Fourteen clans were represented at the seventh annual Celtic Festival and Gathering of the Clans on Saturday.
The festival was held at Lakeside Park in Mayville. Tents and tables ran from the grassy knoll all the way down to the water as 27 vendors sold their wares. Throughout the day, nine pipe bands and seven celtic bands graced festivalgoers with their classic tunes.
The Celtic Festival has grown exponentially since its inception in 2006.
Bagpipe bands performed throughout the day at the seventh annual Celtic Festival and Gathering of the Clans at Lakeside Park in Mayville on Saturday.
P-J photos by Nicholena Moon
Heavy athlete Sean Green of the Buffalo Heavies attempts a world record.
"We had that with just three clans," remarked Doug Clark, festival coordinator and business manager for the 96 Highlanders, a Jamestown bagpipe band.
The festival began when Bill McLaughlin and Clark were playing bagpipes with the 96 Highlanders in an Amherst festival.
"We said hey, why can't we do this in Jamestown?" Clark remembered.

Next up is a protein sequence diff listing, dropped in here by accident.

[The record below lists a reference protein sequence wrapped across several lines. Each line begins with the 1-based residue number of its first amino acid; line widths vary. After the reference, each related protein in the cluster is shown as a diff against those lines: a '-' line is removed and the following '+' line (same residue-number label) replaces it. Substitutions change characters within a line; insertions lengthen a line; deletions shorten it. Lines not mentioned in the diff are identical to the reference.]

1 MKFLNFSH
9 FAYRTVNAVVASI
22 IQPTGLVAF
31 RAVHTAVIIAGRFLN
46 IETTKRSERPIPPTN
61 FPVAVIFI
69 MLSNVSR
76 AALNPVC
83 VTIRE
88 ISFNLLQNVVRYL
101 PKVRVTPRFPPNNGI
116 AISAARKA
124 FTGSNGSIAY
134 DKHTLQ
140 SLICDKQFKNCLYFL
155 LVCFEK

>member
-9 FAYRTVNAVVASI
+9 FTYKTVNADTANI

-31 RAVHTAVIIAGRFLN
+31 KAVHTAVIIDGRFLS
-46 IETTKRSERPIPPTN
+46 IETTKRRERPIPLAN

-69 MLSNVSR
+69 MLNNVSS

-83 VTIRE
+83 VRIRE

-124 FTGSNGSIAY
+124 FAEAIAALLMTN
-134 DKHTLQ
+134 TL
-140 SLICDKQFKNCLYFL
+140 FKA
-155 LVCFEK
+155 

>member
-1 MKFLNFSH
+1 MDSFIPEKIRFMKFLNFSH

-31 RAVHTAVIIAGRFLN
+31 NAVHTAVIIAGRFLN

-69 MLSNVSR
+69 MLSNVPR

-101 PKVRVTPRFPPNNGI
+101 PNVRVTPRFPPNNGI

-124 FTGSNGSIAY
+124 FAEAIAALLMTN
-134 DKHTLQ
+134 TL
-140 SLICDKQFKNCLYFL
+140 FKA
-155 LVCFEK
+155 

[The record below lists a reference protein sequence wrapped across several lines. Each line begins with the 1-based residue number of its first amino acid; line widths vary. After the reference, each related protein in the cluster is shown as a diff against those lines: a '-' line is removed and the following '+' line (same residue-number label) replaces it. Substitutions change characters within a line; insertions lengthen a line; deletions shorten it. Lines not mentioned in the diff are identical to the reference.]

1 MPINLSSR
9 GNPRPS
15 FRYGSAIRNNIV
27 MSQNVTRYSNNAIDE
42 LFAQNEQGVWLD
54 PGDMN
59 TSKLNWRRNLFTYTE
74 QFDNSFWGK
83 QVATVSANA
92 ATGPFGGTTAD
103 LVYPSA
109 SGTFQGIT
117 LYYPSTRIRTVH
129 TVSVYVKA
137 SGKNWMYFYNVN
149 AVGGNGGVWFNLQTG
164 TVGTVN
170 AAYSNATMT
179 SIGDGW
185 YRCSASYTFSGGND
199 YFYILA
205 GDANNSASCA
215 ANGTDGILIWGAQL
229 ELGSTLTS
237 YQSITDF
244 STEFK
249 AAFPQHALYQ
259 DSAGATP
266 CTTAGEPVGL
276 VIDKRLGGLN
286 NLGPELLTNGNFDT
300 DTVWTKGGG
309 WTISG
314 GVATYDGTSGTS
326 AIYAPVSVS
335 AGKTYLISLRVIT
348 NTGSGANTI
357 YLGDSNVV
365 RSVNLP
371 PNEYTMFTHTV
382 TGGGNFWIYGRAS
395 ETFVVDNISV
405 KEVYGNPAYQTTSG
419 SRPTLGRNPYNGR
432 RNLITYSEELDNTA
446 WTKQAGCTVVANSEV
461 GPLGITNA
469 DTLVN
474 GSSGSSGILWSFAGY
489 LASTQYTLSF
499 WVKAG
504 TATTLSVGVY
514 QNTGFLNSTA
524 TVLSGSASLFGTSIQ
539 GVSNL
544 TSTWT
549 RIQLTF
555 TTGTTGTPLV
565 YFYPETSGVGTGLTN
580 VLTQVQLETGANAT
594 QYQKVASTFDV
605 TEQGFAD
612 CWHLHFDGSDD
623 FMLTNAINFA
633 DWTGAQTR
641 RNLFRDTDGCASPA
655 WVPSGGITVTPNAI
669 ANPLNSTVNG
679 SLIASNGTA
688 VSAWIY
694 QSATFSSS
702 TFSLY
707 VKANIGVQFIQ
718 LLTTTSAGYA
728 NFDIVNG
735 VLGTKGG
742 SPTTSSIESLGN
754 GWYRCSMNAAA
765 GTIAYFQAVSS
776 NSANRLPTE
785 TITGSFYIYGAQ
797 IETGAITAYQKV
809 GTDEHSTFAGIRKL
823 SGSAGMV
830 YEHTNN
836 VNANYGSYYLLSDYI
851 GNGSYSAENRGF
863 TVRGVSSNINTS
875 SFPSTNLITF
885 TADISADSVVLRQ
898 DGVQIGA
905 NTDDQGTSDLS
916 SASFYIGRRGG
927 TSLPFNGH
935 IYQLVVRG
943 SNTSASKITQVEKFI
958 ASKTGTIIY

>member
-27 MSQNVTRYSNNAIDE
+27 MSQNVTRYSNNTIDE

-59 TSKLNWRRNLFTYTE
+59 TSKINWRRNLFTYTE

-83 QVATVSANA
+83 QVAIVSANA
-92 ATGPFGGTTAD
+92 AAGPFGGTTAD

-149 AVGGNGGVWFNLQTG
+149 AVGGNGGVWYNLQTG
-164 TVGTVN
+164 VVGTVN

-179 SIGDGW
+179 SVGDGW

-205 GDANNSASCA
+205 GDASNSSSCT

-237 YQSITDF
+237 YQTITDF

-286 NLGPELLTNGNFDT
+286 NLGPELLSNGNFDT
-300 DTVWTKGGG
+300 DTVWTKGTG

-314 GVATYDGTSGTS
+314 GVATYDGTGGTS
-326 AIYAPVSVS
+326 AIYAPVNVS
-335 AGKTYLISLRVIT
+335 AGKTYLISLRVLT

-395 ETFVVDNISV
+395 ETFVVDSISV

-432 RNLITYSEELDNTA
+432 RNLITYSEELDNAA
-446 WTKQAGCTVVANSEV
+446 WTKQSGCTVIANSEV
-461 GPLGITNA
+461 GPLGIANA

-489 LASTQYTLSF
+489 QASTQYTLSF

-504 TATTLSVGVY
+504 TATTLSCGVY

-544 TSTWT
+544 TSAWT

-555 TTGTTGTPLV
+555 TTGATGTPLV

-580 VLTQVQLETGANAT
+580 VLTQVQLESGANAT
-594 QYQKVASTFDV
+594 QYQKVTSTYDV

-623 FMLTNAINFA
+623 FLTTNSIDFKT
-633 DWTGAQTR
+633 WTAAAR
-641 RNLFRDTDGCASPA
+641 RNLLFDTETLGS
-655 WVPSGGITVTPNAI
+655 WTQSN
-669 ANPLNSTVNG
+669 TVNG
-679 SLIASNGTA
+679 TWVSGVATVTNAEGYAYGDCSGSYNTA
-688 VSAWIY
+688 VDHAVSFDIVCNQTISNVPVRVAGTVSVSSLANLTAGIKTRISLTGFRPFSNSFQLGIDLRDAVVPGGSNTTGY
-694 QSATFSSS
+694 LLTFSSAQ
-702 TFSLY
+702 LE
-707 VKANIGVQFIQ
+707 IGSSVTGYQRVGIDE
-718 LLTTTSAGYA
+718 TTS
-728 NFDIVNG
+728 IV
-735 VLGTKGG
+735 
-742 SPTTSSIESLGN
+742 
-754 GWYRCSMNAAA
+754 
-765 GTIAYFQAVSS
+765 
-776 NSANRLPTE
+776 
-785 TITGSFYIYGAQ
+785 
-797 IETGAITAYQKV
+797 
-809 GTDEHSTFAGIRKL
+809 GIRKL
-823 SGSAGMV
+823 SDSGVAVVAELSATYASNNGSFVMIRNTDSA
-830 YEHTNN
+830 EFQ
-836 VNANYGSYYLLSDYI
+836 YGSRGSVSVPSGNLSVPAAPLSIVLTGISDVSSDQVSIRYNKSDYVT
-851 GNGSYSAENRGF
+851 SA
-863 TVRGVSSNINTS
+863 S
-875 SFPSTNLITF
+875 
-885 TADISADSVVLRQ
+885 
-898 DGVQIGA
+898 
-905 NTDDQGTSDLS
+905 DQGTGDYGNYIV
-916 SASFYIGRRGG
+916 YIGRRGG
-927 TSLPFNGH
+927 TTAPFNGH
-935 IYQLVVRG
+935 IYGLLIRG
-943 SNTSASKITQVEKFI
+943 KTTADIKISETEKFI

Originally undertaken with a budget of $6,000, the festival has grown so much that this year it boasted a budget of $30,000.
"We've really grown since our first festival at JCC," said Clark. "Last year we had 3,000 visitors. We've got to be close to it again this year."
In addition to all the food and music present at the festival, a large area was dedicated to a competition of heavy athletes. Twenty-two athletes competed in four events that ran simultaneously, similar to a track meet.
Alex Smith of Mayville enjoyed the festival's homey cultural atmosphere.
"The whole tradition, it will bring back fond reminisces of my parents," said Alex, who is of Scottish first descent.
Clark hoped that the festival would fill a niche in Jamestown's rich cultural background.
"It adds a lot to the Jamestown heritage," he said. "A lot of people figure Jamestown to be the old Swedes that come in and the Italians, but there were a lot of Scottish and Irish that came in too. The Scottish and the Celtic heritage in Jamestown is growing quite a bit."